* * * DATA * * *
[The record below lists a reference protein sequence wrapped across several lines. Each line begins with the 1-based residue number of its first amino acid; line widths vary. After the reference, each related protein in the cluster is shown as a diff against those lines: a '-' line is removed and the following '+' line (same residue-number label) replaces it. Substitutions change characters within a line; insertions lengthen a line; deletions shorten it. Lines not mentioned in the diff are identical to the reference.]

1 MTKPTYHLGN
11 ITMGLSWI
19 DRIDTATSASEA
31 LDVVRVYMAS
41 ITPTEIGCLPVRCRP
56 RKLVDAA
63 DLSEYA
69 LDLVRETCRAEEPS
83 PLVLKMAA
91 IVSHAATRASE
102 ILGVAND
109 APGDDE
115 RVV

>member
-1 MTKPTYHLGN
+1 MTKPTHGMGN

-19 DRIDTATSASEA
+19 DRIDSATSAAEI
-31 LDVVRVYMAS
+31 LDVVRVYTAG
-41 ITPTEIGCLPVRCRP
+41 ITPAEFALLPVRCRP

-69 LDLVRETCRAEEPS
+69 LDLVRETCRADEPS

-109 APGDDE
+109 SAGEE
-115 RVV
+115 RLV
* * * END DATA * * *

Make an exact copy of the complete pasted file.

[The record below lists a reference protein sequence wrapped across several lines. Each line begins with the 1-based residue number of its first amino acid; line widths vary. After the reference, each related protein in the cluster is shown as a diff against those lines: a '-' line is removed and the following '+' line (same residue-number label) replaces it. Substitutions change characters within a line; insertions lengthen a line; deletions shorten it. Lines not mentioned in the diff are identical to the reference.]

1 MTKPTYHLGN
11 ITMGLSWI
19 DRIDTATSASEA
31 LDVVRVYMAS
41 ITPTEIGCLPVRCRP
56 RKLVDAA
63 DLSEYA
69 LDLVRETCRAEEPS
83 PLVLKMAA
91 IVSHAATRASE
102 ILGVAND
109 APGDDE
115 RVV

>member
-1 MTKPTYHLGN
+1 MTKPTHGMGN

-19 DRIDTATSASEA
+19 DRIDSATSAAEI
-31 LDVVRVYMAS
+31 LDVVRVYTAG
-41 ITPTEIGCLPVRCRP
+41 ITPAEFALLPVRCRP

-69 LDLVRETCRAEEPS
+69 LDLVRETCRADEPS

-109 APGDDE
+109 SAGEE
-115 RVV
+115 RLV